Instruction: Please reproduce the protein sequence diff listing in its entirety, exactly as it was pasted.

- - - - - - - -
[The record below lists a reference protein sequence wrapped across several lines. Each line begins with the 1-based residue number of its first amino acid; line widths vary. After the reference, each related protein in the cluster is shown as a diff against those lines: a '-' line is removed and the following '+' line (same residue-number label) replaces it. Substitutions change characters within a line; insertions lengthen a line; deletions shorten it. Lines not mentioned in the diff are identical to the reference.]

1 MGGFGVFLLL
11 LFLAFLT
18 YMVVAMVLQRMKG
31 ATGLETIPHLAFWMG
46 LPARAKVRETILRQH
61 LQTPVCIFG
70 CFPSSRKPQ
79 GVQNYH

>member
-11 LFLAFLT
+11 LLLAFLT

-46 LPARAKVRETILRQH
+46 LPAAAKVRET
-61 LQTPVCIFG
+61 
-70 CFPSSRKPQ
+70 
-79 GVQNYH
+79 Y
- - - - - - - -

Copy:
[The record below lists a reference protein sequence wrapped across several lines. Each line begins with the 1-based residue number of its first amino acid; line widths vary. After the reference, each related protein in the cluster is shown as a diff against those lines: a '-' line is removed and the following '+' line (same residue-number label) replaces it. Substitutions change characters within a line; insertions lengthen a line; deletions shorten it. Lines not mentioned in the diff are identical to the reference.]

1 MGGFGVFLLL
11 LFLAFLT
18 YMVVAMVLQRMKG
31 ATGLETIPHLAFWMG
46 LPARAKVRETILRQH
61 LQTPVCIFG
70 CFPSSRKPQ
79 GVQNYH

>member
-11 LFLAFLT
+11 LLLAFLT

-46 LPARAKVRETILRQH
+46 LPAAAKVRET
-61 LQTPVCIFG
+61 
-70 CFPSSRKPQ
+70 
-79 GVQNYH
+79 Y